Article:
Today, Dane County Executive Joe Parisi announced plans to increase funding for youth employment programs to $625,000 to help at-risk youth pursue employment opportunities, as part of his 2022 budget proposal. Right now, the Dane County Department of Human Services contracts with Operation Fresh Start, Common Wealth, and Briarpatch—around $525,000 budgeted each year—to help young people obtain work permits, do pre-employment training, and connect with employers. This almost 20% increase in funding will help serve about 60 at-risk youth.
“Our investments in youth employment programs over the years have helped hundreds of young people gain valuable work experience and build critical skills for a lifetime of success,” said Dane County Executive Joe Parisi. “This additional funding in the 2022 budget will help young people get on track and enable them to achieve future success in the workforce.”
Workforce development and the availability of workers was one of the reasons why County Executive Parisi first created the Dane County Division on Workforce and Economic Development in 2013. Not long after that, he helped bring Project Big Step to Dane County, a unique project that helps develop job skills and match those workers with opportunities in the trades. Through funding to Operation Fresh Start, Dane County Conservation Crews were created, which have helped dozens of young people gain work experience in parks and natural resource areas and go on to other career opportunities. Thanks to the leadership of Supervisor Carousel Bayrd, County Executive Parisi is upping funding for other county support youth employment programs by $100,000 in the 2022 budget.
“This increased funding ensures that more Dane County teens will have job training, mentorship, a place to belong, and the ability to financially support themselves and their families,” said Dane County Board Supervisor Carousel Bayrd. “Coming out of the pandemic, the need for youth employment has grown, and not just for the summer but year-round. This is a top priority of the Education Committee, and I’m excited to see it in the budget.”
Currently, Dane County Department of Human Services – Youth Justice contracts with three agencies to provide youth employment services, including Operation Fresh Start (OFS), Common Wealth, and Briarpatch. Each agency serves a slightly different population and delivers services according to their program structure. Youth need to be at least 14 years old in order to be employed and need work permits. The number of hours a youth is eligible to work depend on child labor laws, age, and whether it is during the school year or not.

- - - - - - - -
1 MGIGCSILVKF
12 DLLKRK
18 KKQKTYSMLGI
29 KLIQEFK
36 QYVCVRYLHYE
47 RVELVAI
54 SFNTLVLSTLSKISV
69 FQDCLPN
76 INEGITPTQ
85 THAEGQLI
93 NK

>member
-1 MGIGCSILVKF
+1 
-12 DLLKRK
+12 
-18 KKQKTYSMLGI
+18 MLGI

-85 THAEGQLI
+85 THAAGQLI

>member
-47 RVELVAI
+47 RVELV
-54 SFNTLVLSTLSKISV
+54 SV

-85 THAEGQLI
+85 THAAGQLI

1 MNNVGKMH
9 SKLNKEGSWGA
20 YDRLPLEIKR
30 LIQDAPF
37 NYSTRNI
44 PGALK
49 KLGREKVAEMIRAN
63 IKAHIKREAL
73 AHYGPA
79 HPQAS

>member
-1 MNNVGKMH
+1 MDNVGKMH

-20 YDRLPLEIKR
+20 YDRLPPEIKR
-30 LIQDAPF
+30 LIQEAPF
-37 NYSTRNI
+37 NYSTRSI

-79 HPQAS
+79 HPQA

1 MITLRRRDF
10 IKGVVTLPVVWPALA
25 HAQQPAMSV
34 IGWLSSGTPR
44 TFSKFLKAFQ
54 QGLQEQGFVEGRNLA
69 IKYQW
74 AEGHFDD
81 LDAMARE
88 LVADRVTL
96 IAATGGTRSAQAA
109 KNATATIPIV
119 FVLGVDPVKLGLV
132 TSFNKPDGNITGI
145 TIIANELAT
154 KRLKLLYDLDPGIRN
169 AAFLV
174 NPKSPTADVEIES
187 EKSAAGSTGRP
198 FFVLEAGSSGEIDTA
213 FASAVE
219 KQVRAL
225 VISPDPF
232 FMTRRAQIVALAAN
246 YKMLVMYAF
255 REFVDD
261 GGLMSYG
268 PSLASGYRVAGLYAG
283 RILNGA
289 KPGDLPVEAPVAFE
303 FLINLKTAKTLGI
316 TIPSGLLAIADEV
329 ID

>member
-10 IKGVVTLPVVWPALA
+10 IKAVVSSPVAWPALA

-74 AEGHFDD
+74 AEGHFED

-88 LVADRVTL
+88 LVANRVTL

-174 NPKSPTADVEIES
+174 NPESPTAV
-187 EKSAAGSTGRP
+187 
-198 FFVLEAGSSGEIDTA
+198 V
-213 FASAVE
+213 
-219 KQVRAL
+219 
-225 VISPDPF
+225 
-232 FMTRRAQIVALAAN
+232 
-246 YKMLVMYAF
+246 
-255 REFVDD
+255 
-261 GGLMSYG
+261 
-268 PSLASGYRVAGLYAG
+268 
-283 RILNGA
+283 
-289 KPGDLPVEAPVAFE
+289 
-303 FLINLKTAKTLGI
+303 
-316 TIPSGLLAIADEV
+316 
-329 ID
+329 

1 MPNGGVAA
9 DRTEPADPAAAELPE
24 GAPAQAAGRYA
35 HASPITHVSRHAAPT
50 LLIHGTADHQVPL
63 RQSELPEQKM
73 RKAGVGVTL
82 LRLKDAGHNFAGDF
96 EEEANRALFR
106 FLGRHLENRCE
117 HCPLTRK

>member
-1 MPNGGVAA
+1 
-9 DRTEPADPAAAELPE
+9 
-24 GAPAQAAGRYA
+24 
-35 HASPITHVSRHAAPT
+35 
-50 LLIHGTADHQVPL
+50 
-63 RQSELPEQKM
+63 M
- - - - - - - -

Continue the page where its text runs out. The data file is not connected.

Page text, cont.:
Operation Fresh Start serves an older set of youth who are 16.7 years old or older. The youth participate in four days of crew work and one day of educational support around HSED completion. Approximately 81 youth are served annually, with funding totaling $315,098.
The Common Wealth Youth Business Mentoring Program serves 15 to 17 year-olds. Training is provided through a variety of two week training sessions. Upon completion, all youth are guaranteed a match with an employer. Follow up support is provided to the youth as well as the employer. A portion of the youth’s wages are paid by Common Wealth as an incentive to hire youth. Approximately 150 youth are served annually, with funding totaling $136,810.
The Briarpatch Youth Job Center serves youth 14 to 16 year-olds. Pre-employment training is provided to youth and some are offered subsidized work crew opportunities or job placement depending on youth’s readiness for employment. Approximately 75 youth are served annually, with funding totaling $73,253.
Under the budget proposal, Operation Fresh Start will receive an additional $60,000 to serve approximately 15 youth, Common Wealth will receive an additional $25,000 to serve approximately 30 youth, and Briarpatch will receive an additional $15,000 to serve approximately 15 youth.